Liberalizing the research rules across the participating provinces and territories to allow research reports to be published during a distribution of restricted securities could serve useful to increase the information that is available to clients. However, the exemption will only permit research (other than relating to a highly-liquid security) in the form of compilation reports providing similar coverage in respect of a significant number of other issuers. As some commentators noted when OSC Rule 48-501 was published for comment, this could limit the content of the report to investors, making it difficult for dealers to respond to client inquiries and hindering the ability of the client to make an informed decision.
If you would like to discuss these regulations and how they will apply to your business, or if you wish to be added to our email distribution list for related publications, please contact Tal Cyngiser* or any of the following lawyers:
*Tal Cyngiser, an Associate in our Toronto office, was seconded to the Canadian Securities Transition Office (CSTO) for over a year, working extensively with the participating provinces and their securities commissions on the drafts of the initial regulations.
To view our full guide, click here.
(1) “dealer-restricted person” includes:
(a) a dealer that:
(i) is an underwriter in a prospectus offering or a restricted private placement;
(ii) is participating in a restricted private placement as agent and has been allotted to sell more than 25% of the securities to be issued under the restricted private placement;
(iii) is the dealer-manager, manager, soliciting dealer or adviser appointed by an offeror in respect of a securities exchange take-over bid or issuer bid, or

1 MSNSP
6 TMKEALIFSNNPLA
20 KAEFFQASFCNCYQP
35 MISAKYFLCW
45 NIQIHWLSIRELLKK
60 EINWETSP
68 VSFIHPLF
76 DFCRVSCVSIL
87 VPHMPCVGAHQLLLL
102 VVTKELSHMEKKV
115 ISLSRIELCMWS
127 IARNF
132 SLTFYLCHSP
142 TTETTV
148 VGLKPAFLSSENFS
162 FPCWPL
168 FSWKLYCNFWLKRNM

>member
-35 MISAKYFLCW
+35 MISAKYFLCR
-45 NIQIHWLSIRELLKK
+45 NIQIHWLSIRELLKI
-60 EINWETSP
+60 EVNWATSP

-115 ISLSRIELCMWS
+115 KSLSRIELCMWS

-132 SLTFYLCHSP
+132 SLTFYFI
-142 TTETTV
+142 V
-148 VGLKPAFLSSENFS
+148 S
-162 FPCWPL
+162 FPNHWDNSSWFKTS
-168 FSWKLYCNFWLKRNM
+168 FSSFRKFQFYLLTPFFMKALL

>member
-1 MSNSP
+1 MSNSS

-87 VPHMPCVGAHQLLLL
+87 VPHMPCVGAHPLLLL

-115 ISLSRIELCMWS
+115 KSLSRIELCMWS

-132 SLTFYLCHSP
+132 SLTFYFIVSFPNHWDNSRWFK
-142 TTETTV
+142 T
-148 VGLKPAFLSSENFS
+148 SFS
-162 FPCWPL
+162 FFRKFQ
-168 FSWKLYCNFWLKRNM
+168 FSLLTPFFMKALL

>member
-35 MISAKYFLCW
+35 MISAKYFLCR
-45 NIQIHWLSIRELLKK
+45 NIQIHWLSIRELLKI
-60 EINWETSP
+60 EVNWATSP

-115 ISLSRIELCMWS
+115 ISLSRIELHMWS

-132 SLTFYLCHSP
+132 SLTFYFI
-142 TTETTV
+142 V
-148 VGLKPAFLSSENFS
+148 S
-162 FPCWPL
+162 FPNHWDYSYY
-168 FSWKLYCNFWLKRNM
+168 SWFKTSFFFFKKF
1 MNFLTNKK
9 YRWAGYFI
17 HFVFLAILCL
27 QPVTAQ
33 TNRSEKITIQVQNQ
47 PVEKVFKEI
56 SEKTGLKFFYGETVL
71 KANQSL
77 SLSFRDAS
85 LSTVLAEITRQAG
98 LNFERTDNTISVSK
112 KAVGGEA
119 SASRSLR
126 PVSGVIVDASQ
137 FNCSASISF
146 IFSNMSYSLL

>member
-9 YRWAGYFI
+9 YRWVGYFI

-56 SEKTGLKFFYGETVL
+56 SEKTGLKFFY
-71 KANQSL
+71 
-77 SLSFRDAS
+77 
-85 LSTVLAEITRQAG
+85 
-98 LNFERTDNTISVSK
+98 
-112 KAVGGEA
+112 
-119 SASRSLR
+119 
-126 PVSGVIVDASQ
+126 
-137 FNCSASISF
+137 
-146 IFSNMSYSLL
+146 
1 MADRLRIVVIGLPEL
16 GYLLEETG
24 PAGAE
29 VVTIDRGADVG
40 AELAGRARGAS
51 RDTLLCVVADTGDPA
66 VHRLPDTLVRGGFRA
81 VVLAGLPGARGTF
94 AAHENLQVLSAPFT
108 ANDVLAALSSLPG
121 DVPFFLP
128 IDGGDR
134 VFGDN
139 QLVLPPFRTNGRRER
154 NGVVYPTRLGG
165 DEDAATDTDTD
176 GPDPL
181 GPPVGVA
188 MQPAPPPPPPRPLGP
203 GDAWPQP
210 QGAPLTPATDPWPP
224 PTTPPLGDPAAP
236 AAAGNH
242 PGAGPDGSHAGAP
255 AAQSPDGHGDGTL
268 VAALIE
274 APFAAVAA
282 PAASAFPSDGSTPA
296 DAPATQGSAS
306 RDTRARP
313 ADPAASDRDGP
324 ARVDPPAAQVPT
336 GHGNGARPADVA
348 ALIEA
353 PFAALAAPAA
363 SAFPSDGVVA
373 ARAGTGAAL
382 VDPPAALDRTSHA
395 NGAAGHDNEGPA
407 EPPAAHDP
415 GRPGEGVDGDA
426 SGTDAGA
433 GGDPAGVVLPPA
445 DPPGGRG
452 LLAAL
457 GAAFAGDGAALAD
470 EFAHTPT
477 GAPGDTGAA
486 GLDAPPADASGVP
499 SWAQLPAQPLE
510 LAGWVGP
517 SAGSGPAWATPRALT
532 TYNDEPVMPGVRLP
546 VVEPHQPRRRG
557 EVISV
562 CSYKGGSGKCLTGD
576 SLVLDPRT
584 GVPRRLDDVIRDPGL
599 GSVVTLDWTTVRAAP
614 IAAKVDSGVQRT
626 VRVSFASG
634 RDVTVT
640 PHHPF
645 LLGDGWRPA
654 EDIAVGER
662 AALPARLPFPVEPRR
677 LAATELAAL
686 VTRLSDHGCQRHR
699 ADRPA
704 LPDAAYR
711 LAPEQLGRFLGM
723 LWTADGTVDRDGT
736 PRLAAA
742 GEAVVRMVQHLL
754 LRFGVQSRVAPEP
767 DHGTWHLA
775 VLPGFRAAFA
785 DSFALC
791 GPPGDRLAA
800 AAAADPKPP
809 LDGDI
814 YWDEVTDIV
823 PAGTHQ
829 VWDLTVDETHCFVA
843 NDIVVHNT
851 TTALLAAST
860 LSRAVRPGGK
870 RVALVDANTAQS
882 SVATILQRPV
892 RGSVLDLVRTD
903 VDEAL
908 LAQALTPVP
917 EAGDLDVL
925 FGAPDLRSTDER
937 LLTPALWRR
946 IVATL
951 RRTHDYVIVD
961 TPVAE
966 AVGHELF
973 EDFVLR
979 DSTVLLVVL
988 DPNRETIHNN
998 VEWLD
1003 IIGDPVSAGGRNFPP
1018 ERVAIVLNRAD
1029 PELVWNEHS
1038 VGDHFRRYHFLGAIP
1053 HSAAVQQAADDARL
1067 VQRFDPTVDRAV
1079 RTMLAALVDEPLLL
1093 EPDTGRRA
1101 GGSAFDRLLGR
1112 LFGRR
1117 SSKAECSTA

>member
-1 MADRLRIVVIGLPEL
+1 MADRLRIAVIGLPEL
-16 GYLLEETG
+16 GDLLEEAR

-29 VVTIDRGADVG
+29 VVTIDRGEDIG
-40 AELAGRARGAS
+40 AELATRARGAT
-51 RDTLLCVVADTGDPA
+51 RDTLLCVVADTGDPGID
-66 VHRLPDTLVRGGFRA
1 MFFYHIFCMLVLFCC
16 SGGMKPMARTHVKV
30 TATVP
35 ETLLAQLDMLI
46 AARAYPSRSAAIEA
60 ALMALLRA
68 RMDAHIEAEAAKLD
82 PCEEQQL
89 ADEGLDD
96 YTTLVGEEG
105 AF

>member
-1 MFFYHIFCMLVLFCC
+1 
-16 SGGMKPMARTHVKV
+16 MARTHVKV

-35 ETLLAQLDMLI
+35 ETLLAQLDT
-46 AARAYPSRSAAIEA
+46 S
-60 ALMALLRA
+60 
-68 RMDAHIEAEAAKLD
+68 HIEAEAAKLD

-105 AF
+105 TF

(iv) is appointed by the an issuer to be the soliciting dealer or adviser in connection with amalgamations, arrangements, capital reorganizations or similar transactions;
(b) related entities of any person or company referred to above, unless there are written policies and procedures in place designed to prevent information flow between related entities and the operations of such policies and procedures is assessed annually, the dealer has no officers or employees that solicit orders or recommend transactions in securities in common with the related entity and the related entity does not act as a market maker for the restricted security, solicit orders from clients or enter principal orders or otherwise engage in proprietary trading;
(c) partners, directors, officers or employees of dealers or related entities; or
(d) any person or company acting jointly or in concert with a person referred to above for a particular transaction.
“restricted security” includes, generally, any security being offered by way of a prospectus or restricted private placement, or by an offeror in a take-over bid, or issuable to security holders pursuant to an amalgamation, arrangement, capital reorganization or similar transaction. A restricted security also includes a security into which any of the foregoing securities is convertible or that may be convertible into a restricted security.
“highly-liquid security” means a listed security that trades during a 60-day period an average of at least 100 times per trading day with an average trading value of $1 million per trading day, or a listed security that is subject to Regulation M under the Securities Exchange Act of 1934 as an “actively-traded security”.
“restricted private placement” means a distribution of offered securities made pursuant to sections 2.3 or 2.30 of National Instrument 45-106 Prospectus Exemptions.